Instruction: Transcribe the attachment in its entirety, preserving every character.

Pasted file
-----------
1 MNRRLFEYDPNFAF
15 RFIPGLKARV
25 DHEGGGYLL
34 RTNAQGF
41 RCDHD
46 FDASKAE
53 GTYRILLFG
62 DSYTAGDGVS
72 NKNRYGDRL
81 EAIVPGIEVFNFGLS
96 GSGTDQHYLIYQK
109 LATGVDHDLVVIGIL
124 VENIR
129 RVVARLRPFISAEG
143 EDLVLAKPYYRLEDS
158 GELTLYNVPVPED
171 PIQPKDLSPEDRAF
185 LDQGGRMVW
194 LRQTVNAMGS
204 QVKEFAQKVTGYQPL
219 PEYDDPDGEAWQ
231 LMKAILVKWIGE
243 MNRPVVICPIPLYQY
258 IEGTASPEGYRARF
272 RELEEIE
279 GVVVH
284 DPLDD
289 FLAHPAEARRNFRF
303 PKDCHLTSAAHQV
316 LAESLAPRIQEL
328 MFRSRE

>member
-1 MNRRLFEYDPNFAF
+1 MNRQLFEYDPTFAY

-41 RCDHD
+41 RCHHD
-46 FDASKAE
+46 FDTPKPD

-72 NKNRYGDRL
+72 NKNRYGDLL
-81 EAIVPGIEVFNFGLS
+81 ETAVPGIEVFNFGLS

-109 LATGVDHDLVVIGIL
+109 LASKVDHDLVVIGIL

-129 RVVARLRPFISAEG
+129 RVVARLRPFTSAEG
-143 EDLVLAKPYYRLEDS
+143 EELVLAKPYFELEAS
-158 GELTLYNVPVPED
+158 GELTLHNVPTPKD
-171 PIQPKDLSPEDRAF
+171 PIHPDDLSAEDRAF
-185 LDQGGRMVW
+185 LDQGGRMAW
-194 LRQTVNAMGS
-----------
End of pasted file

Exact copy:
1 MNRRLFEYDPNFAF
15 RFIPGLKARV
25 DHEGGGYLL
34 RTNAQGF
41 RCDHD
46 FDASKAE
53 GTYRILLFG
62 DSYTAGDGVS
72 NKNRYGDRL
81 EAIVPGIEVFNFGLS
96 GSGTDQHYLIYQK
109 LATGVDHDLVVIGIL
124 VENIR
129 RVVARLRPFISAEG
143 EDLVLAKPYYRLEDS
158 GELTLYNVPVPED
171 PIQPKDLSPEDRAF
185 LDQGGRMVW
194 LRQTVNAMGS
204 QVKEFAQKVTGYQPL
219 PEYDDPDGEAWQ
231 LMKAILVKWIGE
243 MNRPVVICPIPLYQY
258 IEGTASPEGYRARF
272 RELEEIE
279 GVVVH
284 DPLDD
289 FLAHPAEARRNFRF
303 PKDCHLTSAAHQV
316 LAESLAPRIQEL
328 MFRSRE

>member
-1 MNRRLFEYDPNFAF
+1 MNRQLFEYDPTFAY

-41 RCDHD
+41 RCHHD
-46 FDASKAE
+46 FDTPKPD

-72 NKNRYGDRL
+72 NKNRYGDLL
-81 EAIVPGIEVFNFGLS
+81 ETAVPGIEVFNFGLS

-109 LATGVDHDLVVIGIL
+109 LASKVDHDLVVIGIL

-129 RVVARLRPFISAEG
+129 RVVARLRPFTSAEG
-143 EDLVLAKPYYRLEDS
+143 EELVLAKPYFELEAS
-158 GELTLYNVPVPED
+158 GELTLHNVPTPKD
-171 PIQPKDLSPEDRAF
+171 PIHPDDLSAEDRAF
-185 LDQGGRMVW
+185 LDQGGRMAW
-194 LRQTVNAMGS